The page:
College recruitment turns virtual

NCAA bans in-person contact between coaches and athletes

Senior+Ella+Ghazinouri+practices+with+Marin+Rowing+Association+in+Greenbrae+during+sunset.+Ghazinouri+is+contacting+Division-I+coaches+virtually+since+the+NCAA+has+banned+in-person+recruitment.

Kerry Krzynowek | WITH PERMISSION

Senior Ella Ghazinouri practices with Marin Rowing Association in Greenbrae during sunset. Ghazinouri is contacting Division-I coaches virtually since the NCAA has banned in-person recruitment.

Madeline Thiara, Senior Reporter

The National Collegiate Athletic Association has banned all in-person Division-I recruiting due to COVID-19 health concerns until Jan. 1, but coaches are allowed to be in contact with athletes as long as it follows the NCAA’s recruiting guidelines.

“We are heavily relying on film to evaluate, but also trying to talk to the players as much as possible,” Kristin Jones, the head women’s soccer coach at University of California San Diego, said. “Our staff has treated this time as a good way to get to know players on an individual basis and get to know their personality.”

The National Collegiate Athletic Association has declared a recruiting “dead period” during which all in-person contact between athletes and their parents and coaches is prohibited and all communication is virtual. 

“There are both benefits and downfalls to this way of the recruitment,” senior Ella Ghazinouri, who is seeking recruitment for rowing at Division-1 colleges, said. “A benefit is that talking to coaches virtually really speeds up the process and some of my teammates have already committed to schools.”
Ghazinouri is still attending socially-distanced practices where her team rows on individual boats or uses indoor rowing machines at the Marin Rowing Association. To communicate with coaches outside of practice, Ghazinouri uses the app Next College Student Athlete.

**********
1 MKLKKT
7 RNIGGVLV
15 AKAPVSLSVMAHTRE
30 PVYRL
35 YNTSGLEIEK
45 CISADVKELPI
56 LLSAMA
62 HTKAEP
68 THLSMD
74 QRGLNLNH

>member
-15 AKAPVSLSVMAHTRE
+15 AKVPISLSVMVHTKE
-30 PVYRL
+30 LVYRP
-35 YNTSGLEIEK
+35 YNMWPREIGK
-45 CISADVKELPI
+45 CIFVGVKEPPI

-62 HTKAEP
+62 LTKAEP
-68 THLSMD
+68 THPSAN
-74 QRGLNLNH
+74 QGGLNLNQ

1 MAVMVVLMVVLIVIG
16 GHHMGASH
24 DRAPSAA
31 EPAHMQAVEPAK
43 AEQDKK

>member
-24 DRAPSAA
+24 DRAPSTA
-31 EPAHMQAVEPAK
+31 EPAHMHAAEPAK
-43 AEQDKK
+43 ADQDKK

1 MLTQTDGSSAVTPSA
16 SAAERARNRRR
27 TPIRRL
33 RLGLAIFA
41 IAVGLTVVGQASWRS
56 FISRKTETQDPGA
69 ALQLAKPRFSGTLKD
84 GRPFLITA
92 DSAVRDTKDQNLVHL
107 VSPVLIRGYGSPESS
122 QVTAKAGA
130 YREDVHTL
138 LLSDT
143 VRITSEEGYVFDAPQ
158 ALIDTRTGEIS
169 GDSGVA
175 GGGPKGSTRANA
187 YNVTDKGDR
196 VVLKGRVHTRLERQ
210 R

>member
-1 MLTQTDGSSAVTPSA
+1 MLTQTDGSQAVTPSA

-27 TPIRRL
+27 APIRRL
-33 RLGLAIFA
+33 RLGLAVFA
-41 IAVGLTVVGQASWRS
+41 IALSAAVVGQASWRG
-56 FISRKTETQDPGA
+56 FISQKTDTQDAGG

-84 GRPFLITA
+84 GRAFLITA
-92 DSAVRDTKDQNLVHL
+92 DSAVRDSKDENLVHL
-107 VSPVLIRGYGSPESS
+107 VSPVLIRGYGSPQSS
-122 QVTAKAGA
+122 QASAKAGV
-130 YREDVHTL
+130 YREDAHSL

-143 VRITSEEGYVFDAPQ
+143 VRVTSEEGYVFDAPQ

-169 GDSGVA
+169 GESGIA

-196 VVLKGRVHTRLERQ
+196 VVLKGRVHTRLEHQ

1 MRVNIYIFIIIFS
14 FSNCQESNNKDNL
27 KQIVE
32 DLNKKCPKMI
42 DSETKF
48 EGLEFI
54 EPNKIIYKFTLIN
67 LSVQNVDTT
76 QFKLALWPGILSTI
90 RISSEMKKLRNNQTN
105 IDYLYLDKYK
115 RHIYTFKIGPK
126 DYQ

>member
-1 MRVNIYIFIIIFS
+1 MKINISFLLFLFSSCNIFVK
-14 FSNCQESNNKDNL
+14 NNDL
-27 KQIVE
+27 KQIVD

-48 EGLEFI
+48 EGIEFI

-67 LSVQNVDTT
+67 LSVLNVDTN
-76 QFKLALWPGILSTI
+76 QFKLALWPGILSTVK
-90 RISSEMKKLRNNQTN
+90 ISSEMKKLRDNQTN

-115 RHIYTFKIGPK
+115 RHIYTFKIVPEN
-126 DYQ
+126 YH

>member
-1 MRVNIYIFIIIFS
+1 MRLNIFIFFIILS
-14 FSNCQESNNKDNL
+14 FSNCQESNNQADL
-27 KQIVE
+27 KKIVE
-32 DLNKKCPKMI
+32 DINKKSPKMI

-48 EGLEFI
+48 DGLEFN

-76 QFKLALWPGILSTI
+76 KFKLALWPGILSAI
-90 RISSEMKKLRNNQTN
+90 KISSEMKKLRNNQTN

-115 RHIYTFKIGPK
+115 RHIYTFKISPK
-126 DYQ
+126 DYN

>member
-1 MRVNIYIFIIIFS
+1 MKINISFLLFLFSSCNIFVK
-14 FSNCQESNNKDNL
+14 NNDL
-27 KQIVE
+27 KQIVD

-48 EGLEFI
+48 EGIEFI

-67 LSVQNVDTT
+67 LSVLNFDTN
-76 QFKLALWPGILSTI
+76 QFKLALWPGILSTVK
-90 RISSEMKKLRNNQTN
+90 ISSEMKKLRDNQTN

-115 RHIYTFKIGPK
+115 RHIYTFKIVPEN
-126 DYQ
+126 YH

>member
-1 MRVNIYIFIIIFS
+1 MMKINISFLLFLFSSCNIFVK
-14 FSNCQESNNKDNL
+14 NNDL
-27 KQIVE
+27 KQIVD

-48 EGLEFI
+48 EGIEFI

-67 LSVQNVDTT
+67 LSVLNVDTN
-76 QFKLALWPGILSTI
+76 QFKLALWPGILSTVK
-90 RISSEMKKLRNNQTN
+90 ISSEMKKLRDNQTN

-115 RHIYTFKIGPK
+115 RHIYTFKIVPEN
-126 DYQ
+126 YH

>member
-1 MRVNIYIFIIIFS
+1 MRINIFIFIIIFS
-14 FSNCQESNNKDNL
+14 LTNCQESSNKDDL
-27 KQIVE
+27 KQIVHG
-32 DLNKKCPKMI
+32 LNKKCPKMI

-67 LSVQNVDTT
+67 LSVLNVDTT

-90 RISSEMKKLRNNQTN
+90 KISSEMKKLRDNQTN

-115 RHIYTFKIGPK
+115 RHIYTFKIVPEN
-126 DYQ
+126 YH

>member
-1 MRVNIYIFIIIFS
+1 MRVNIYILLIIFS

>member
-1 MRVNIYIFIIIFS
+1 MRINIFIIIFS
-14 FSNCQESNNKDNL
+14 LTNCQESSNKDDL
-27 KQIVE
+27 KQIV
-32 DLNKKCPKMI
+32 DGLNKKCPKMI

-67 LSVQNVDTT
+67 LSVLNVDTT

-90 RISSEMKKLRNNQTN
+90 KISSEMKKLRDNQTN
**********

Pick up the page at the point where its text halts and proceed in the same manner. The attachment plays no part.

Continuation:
“The hardest part of this recruitment process is that I cannot visit any schools or meet any coaches which is a very important part of choosing a school,” Ghazinouri said. “Also, I can’t watch teams from certain schools practice.”

Because there are no in-person evaluations, students have become creative with their recruiting profiles, such as making videos and YouTube channels which showcase their skills, according to Jones. 

“The students who are being recruited this upcoming year are the ones that really love the sport,” college counselor Thomas Esponette said. “These athletes will have to step out of their shell and produce materials and make videos for recruiters, whereas before, coaches would come to them.”

Division-I fall sports have been postponed to spring 2021 and will play simultaneously with the spring sports, with the exception of football, which plans to have a fall season in six out of 10 conferences, according to the NCAA. 

“I can really tell the difference between athletes during this time because it is pretty obvious which players have put in the work off the field,” Jones said. “I think it will be interesting to see the divide between the athletes from the Class of 2025 with their resilience through COVID-19.”

Once sports seasons resume, masks and social distancing will be mandated throughout all facilities, as well as frequent health check-ups and COVID-19 testing, according to a statement from the NCAA.

“My advice to high schoolers seeking recruitment is to make sure they are overcommunicating and providing all the information coaches need to know,” Jones said. “Players need to stay patient and send in as much film as they can, but understand that it is hard for coaches to evaluate virtually.”

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